Legacy Milk – Part 2

Yesterday we highlighted a special type of donation that some families choose after saying goodbye to a baby at birth – milk donation. Today we continue the celebration of “legacy milk” through a guest blog post written by Amy, mother to baby Brody, talking about her donation experience. If you missed yesterday’s post here is a link: http://purposefulgift.com/legacy-milk-donation/


When you first receive a diagnosis of anencephaly, you go into shock. It’s nearly impossible to wrap your mind around the fact that your baby, moving and growing, otherwise perfectly healthy, is going to die either at birth or shortly thereafter.

Shock intermingles with grief, sometimes anger, and even despair. But amidst the myriad of emotions, God gives hope and purpose. I knew this all had to be for a reason. Perhaps I wouldn’t know all the reasons until heaven, but I could find some, and do my part to bring them about.

One of my first thoughts when thinking of how I could use this horrible situation for good was through milk donation. I knew my body would naturally produce and, at first, this added to the sorrow. Then I began investigating if my milk could be used for other babies. I got some mixed information and yet, still felt a strong desire to pursue this opportunity.

I learned that Ohio has a milk bank that will accept donations and process them to be used in hospitals with the sickest of babies – often times with preemies that tend to only thrive on human milk. There was paperwork and a couple of phone calls, an application and blood work… before I knew it, a pump had arrived in the mail and we were close to our due date.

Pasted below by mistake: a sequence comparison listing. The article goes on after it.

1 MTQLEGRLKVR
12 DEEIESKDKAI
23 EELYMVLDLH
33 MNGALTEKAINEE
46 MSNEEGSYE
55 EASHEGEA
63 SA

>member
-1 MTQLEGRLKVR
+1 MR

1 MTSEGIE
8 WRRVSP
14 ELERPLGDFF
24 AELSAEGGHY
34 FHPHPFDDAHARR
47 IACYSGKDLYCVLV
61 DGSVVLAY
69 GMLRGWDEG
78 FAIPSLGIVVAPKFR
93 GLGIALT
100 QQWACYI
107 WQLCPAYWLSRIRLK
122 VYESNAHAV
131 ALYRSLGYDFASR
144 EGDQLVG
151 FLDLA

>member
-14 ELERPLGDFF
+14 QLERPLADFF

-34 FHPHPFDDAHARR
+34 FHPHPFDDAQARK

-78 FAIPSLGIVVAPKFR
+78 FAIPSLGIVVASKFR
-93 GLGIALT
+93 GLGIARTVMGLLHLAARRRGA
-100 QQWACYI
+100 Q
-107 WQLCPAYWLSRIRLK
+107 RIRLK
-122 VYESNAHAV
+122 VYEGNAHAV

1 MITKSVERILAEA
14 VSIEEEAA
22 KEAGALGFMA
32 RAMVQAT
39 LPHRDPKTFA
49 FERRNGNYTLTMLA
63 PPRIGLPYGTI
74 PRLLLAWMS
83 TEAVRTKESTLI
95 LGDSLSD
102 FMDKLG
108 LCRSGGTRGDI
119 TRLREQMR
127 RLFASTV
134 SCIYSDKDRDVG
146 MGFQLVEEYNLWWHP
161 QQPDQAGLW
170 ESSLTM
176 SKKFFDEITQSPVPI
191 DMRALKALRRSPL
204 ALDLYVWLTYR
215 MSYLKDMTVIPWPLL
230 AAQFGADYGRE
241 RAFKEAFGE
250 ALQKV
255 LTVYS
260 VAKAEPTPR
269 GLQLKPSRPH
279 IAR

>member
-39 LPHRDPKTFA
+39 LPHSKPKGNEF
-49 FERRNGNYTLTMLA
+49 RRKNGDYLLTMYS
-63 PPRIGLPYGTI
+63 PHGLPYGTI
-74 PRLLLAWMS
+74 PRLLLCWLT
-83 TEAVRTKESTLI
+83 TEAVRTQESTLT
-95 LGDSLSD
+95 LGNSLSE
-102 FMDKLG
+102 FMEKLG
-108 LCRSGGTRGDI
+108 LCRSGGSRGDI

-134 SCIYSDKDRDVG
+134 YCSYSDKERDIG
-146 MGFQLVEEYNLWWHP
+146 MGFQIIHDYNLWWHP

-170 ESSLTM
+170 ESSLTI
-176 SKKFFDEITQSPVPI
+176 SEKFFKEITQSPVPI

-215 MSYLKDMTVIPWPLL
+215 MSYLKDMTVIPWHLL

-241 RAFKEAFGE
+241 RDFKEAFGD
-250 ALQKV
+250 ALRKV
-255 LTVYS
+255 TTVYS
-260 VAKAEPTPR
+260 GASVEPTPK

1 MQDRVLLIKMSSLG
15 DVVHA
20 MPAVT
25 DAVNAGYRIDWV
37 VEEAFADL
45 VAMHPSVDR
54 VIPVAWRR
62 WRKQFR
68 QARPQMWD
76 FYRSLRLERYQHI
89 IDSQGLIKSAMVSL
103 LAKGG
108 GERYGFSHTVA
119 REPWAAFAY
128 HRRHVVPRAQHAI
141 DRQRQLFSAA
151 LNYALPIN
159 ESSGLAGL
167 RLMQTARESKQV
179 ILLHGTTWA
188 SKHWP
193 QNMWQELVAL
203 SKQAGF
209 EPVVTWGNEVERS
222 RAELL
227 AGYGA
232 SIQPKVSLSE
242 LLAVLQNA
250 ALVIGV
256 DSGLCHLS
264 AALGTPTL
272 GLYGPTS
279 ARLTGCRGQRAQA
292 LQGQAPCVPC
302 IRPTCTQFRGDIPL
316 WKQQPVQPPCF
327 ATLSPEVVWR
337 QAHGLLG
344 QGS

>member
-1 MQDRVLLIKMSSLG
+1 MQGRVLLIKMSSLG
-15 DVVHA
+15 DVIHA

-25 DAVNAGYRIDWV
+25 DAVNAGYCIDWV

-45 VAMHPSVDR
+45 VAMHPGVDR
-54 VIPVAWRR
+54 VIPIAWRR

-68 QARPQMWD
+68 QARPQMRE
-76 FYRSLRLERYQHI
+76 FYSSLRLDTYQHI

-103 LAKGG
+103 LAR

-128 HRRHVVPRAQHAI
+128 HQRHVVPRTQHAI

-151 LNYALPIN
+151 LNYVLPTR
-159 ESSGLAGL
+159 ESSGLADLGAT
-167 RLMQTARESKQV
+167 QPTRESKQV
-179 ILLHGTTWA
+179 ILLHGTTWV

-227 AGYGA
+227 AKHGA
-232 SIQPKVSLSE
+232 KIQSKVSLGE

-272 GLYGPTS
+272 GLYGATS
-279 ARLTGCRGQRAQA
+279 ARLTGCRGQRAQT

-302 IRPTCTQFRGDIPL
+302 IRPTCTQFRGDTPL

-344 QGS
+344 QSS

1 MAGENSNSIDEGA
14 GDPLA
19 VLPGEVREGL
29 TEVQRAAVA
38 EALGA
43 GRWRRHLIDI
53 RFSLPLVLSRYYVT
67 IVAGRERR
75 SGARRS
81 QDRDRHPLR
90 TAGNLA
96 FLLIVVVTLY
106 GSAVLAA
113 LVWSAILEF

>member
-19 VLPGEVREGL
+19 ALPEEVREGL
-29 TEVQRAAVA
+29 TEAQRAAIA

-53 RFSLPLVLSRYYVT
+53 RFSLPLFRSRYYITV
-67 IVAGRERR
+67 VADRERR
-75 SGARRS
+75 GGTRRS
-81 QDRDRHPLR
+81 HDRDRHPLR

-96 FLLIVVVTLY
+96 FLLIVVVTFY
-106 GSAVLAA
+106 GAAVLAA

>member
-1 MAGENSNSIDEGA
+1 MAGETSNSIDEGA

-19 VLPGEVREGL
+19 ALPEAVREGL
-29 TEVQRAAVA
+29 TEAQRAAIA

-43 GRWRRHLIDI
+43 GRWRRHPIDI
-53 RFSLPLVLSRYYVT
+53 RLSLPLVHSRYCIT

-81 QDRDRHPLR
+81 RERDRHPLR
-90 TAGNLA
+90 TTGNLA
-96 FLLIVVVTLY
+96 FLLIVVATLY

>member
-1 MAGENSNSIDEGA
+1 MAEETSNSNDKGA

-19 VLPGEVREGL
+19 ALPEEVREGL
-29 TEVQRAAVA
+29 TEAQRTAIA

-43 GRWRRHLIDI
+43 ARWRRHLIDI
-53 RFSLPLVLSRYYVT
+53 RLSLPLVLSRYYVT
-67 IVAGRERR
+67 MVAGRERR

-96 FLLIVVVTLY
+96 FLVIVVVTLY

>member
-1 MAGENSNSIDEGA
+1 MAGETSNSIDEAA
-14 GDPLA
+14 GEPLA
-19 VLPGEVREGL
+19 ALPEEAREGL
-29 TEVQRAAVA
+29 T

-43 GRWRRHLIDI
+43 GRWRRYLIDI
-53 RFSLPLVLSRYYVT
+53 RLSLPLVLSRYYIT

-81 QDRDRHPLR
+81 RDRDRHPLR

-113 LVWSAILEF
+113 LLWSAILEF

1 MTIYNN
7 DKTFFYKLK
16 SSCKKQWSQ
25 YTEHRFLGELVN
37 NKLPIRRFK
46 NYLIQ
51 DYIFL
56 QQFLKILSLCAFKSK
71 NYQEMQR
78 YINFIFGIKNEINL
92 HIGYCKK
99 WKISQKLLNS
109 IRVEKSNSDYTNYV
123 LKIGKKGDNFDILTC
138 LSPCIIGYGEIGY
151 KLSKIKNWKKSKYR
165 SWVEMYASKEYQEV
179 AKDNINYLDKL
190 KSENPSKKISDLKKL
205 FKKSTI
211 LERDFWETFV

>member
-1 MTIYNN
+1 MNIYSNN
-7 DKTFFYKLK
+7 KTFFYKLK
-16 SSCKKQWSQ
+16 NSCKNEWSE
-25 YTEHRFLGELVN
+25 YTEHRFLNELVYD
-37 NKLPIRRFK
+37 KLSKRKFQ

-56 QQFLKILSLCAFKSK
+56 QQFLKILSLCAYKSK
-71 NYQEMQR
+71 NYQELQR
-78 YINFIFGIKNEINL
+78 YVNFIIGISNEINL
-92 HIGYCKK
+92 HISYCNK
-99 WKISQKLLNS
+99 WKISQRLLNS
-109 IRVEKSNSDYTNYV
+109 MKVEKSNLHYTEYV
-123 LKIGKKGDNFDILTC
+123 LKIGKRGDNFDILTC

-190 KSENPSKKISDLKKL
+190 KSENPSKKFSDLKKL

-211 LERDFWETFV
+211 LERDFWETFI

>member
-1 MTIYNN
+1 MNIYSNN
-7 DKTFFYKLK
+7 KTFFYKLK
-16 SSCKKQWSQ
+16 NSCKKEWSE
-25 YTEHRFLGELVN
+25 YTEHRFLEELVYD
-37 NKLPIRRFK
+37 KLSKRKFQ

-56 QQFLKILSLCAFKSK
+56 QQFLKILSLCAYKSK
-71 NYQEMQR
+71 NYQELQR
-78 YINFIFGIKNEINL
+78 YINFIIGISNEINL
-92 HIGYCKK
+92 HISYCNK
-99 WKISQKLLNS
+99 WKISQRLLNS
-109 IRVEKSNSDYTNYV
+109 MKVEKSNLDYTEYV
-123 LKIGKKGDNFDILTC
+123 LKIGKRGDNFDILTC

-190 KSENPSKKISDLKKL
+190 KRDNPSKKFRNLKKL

Fast forward to February 17th, 2014 the day of our son, Brody Micah Whitsel’s, birth – a beautiful, tragic, and yet precious day. After a difficult delivery and no sleep for two nights, the time to say our final goodbyes had arrived. I was alone with my husband and our boy, and we gave our final kisses, and he left the room to hand him over to the nurses. I began to sob and waited for my husband to return and hold me. Moments later a woman walked in the room just before he returned. Without going into detail, this was the worst part of our experience at the hospital. She was a lactation consultant, her timing was terrible, and maybe she didn’t realize it but she was completely insensitive. After she left I was worried that my pumping and donating experience would not be helpful after all.

Thankfully the support and advice did not end with her. God led me to a distant relative that was also a lactation consultant! I had no idea! She lives across the country. We wrote back and forth, and she helped me tremendously those first crucial weeks. I also found great help through a Facebook anencephaly group.

Physically, it was difficult at first. I didn’t feel I was emptying fully and would get blocked ducts. I struggled getting up in the night and not having my baby, but just a machine. After just a few weeks, my mother bought me a really nice Medala pump with all extras you could want. I have to say this made a huge difference! It was so much easier to use, much more efficient, and it resolved many problems I was having. Other issues resolved as I tried tips and tricks that I learned from others.

Emotionally, I found it to be very healing. Yes, there were many tears associated with it when, at times, I resented all the work and time I gave, and I didn’t even get to bring my baby home. When I struggled with the first pump, I would cry and say, “I’m sure this would be easier if I just had my baby!” However, the positive benefits far outweighed the difficulties.